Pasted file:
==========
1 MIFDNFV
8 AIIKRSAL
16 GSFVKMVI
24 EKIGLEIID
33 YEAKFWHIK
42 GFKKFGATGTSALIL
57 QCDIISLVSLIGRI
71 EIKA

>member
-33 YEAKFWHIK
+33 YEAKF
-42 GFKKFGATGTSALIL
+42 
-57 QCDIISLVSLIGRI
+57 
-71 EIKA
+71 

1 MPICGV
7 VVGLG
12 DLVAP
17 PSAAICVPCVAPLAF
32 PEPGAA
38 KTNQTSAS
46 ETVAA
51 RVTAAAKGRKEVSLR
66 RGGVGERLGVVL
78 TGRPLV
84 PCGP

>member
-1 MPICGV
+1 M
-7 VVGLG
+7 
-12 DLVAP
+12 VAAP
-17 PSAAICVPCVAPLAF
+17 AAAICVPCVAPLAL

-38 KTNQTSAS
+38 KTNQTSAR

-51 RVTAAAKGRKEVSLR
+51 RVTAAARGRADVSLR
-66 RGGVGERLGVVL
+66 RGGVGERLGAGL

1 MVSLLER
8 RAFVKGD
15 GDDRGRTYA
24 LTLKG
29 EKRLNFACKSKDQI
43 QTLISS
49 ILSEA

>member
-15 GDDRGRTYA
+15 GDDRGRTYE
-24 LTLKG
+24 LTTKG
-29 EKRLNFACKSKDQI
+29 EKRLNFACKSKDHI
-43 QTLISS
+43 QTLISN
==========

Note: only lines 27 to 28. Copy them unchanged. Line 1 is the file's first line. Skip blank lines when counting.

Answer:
78 TGRPLV
84 PCGP